Introducing one of our volunteer dance reviewers, Hannah Cook:
I am currently studying BA(hons)Dance Theatre at Plymouth University. Prior to this, my training mostly consisted of classical ballet, until beginning contemporary dance alongside A-Level Dance at my Sixth Form in Cornwall. Completing my A-Level in Dance sparked my interest in exploring Dance as a career. I hope to explore this interest with Dance in Devon, as well as to further my love of watching live dance performances.
Review of FOMO, MOFOS! | Mary Pearson, by Hannah Cook
Wednesday 11th October 2017, The House, Plymouth University
Before the performers entered the stage, the set was marked with a blue line reaching across the full length of the stage with a dust path intersecting its mid-point. The staging was not the traditional black box setting, but instead included a square lit stage and black edges to mark the boundaries of the stage giving the illusion of being set “in the round”. With this unique and intriguing set design, the theme of borders (both literal and metaphorical) was strongly set before the piece had even begun.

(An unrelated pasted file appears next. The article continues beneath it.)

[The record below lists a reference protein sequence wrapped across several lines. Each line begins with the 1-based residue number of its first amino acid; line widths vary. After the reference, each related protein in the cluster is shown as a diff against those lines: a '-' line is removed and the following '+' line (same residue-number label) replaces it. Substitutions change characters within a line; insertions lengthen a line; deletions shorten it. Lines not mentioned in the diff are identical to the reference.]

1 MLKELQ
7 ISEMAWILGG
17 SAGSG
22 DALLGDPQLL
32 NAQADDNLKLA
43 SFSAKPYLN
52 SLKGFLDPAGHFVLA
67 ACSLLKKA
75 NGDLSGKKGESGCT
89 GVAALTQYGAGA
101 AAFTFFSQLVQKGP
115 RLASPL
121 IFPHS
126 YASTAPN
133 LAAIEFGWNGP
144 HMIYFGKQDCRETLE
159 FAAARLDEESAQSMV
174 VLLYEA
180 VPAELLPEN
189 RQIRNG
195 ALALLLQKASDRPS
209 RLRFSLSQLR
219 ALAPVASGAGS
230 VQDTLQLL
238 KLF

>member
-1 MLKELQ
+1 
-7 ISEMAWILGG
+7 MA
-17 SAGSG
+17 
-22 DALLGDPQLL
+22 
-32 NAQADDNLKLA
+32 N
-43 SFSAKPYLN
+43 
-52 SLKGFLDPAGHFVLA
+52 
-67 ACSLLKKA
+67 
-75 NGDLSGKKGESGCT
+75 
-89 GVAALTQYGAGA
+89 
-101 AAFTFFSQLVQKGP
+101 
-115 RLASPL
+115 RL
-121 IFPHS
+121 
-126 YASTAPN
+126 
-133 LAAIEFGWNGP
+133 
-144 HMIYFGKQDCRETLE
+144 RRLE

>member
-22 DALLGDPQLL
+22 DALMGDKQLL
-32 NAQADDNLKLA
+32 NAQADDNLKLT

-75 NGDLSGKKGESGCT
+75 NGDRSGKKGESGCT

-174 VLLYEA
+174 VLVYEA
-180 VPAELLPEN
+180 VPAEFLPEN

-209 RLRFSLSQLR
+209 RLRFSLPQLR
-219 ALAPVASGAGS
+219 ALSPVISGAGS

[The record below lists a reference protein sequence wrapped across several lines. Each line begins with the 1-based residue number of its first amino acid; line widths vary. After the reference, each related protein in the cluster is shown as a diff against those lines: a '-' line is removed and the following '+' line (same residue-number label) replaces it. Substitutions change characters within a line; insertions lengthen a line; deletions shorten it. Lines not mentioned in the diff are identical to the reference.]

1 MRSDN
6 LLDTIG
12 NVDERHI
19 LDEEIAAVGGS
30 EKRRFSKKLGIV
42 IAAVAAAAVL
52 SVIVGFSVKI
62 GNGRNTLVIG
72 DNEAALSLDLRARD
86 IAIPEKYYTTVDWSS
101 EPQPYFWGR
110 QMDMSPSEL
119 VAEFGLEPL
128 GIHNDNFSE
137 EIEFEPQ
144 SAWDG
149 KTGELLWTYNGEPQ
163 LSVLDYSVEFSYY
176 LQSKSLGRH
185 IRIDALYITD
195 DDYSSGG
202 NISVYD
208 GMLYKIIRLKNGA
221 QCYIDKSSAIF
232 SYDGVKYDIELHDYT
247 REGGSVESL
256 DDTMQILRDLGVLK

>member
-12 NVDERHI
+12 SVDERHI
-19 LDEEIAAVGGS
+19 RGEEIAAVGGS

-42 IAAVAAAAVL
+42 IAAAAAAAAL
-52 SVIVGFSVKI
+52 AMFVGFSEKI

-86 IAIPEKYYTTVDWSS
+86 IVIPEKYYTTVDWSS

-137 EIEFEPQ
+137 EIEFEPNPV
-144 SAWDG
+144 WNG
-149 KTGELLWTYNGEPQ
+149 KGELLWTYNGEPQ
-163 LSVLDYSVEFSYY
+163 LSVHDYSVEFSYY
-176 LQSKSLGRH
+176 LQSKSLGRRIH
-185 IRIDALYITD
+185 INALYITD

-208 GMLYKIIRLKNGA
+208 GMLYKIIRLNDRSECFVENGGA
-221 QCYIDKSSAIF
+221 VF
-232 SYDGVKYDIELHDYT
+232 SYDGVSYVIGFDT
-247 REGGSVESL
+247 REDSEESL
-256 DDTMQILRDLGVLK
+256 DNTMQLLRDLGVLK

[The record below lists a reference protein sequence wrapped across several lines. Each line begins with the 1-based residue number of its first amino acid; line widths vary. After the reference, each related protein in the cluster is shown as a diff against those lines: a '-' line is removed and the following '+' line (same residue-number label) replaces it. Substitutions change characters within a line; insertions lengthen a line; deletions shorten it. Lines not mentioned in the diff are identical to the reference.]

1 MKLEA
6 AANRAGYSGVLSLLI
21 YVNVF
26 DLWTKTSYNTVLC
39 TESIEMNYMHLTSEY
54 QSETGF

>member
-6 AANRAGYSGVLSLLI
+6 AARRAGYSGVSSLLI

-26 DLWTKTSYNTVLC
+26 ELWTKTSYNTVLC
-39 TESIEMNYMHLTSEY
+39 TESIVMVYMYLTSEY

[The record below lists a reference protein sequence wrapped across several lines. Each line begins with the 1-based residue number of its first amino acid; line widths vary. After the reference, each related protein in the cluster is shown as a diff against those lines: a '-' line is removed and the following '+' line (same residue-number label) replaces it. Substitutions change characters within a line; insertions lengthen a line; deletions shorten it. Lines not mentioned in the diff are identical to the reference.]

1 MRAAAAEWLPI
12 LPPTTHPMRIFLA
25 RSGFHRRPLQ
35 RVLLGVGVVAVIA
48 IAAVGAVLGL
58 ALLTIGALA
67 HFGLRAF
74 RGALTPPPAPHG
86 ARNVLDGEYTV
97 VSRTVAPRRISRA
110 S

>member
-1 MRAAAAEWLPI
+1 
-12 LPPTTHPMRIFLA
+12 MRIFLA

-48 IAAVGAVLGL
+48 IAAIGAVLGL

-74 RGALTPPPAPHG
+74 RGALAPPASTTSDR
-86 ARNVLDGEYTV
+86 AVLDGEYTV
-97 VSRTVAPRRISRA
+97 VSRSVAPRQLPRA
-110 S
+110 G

The performance centred around a cast full of diversity and richness across culture, language, and movement. Each performer presented the themes of diversity, borders, identity, in a personal and individual way by exploring their own experiences through movement. For example, dancer Temitope Ajose-Cutting allowed her experiences of racial and gender profiling/stereotyping to fuel some of her movement within a solo section; here she circled her hips, wagged her finger, and twerked. This movement is something which is often seen in popular culture and as a result has created a specific image for black women. This notion of preconceptions is seen for most of the cast throughout the piece. For me, this reaches its climax where Salah El Brogy (earlier noted as being a
Muslim man) enters the stage carrying a backpack. The rest of the group back away from him to the back corner out of fear. When the bag is suddenly thrown in to the group, there are shouts and screams. Nothing is said of what the bag could have been, but the message is very clear.
For me, this piece acted as part cautionary tale and part uplifting story. The messages of racial stereotyping and isolation, and the dangers of this, were sadly entirely understood. However, it was refreshing to see all cast members present themselves in a such a confident, positive, and proud light. Border Tales is exciting, rich, and vibrant; I left the theatre full of hope for a more embracing future.
Top Image: Protein Dance Company